I think we are a very powerful band. I think we are funny. I’ve never seen myself play because I’m always on stage (laughs) and it’s not the same watching a video. As far as I know – not just from friends or your closer fans – but when you are playing in Japan or other parts of the world, you have fans there, there really love your music. We try to be ourselves. We are not acting, we are playing because we love to play. We try to make the best we can on stage, it doesn’t matter if it’s 10 people, 100 or 10,000 we always try to do our best and enjoy the show. So I think the word would be powerful.
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Is there a show that stands out as being the most memorable that you played? Where you stand on stage and say, “Wow this is really happening!”?
It always happens to us in Spain; we are lucky that we are a big band in Spain. I would say maybe playing at Sonisphere I think it was in 2011, it was incredible. There was maybe 30,000 people; it was crazy! We played the main stage, our intro music was playing and I’m standing there, there were lots of people screaming and I was about shitting my pants. We were already used to playing for large crowds but it was like, “This is HUGE!” The other was touring with Megadeth and Slayer here in Spain. It was huge clubs and each day it was a large crowd for us and of course everyone knew us. Actually I remember Dave Ellefson (Megadeth bassist) was talking with us at the last show and said I have to congratulate you guys because you were the most impressive opening act that we ever had, of course he was meaning best local band that ever opened for them. There were like two or three thousand people every night it was amazing.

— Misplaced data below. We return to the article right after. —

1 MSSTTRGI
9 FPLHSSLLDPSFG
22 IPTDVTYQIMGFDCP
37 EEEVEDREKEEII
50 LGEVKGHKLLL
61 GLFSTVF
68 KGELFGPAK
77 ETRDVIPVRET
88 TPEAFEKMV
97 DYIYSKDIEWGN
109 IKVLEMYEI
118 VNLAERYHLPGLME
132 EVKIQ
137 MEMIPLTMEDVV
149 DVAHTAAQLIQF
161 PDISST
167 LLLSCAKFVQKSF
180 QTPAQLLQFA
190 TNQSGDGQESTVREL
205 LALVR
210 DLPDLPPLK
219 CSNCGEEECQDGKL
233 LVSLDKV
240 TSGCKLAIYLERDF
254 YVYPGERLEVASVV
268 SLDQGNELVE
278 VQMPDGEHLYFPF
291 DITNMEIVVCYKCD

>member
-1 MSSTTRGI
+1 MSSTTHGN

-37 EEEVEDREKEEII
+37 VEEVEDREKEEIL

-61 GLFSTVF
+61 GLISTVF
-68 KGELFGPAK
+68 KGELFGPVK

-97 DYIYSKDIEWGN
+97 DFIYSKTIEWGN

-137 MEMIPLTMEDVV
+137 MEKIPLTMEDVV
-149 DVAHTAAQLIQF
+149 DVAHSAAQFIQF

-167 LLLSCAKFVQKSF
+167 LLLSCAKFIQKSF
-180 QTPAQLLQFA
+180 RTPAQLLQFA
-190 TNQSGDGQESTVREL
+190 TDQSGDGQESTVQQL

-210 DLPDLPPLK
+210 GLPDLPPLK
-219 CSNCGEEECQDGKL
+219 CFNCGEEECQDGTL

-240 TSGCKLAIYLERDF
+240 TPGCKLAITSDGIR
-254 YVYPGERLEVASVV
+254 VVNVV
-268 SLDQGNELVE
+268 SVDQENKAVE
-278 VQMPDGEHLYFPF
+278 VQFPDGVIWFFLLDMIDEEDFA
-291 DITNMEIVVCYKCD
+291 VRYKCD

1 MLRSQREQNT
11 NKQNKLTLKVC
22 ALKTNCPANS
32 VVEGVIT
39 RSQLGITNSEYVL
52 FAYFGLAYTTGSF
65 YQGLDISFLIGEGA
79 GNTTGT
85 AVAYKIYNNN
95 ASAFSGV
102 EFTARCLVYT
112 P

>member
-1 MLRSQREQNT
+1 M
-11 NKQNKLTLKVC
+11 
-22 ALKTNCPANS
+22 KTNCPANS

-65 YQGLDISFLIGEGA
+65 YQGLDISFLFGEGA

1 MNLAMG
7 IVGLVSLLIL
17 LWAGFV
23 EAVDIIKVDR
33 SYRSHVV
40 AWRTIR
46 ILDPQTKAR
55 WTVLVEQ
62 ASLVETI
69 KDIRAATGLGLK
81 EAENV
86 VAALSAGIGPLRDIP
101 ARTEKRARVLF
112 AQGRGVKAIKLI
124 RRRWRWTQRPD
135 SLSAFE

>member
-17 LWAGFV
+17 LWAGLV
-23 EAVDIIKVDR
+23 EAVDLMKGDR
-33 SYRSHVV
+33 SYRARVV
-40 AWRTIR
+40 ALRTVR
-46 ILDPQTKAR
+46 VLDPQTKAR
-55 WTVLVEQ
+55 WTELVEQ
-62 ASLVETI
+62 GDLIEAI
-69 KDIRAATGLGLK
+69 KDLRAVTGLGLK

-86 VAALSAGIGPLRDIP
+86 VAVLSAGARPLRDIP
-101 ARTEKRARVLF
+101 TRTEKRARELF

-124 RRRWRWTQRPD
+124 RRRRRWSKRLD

What a compliment from such a legend. Do you have a favorite band you’ve toured with in the past?
Not toured but my favorite band that we played with was Iron Maiden; it will always be Iron Maiden. We were so lucky to play with them. I would say of course Slayer and Megadeth. Of course would love to tour with Pantera, but that’s impossible.
You kind of answered my next question, two bands alive today you would love to tour with? Obviously one would be Iron Maiden.
Yeah, yeah definitely Iron Maiden. There are many bands that we would love to tour with but coming to my mind right now would be Testament.
Your vocals remind me a lot of Bobby Blitz from Overkill, has anyone mentioned that to you before?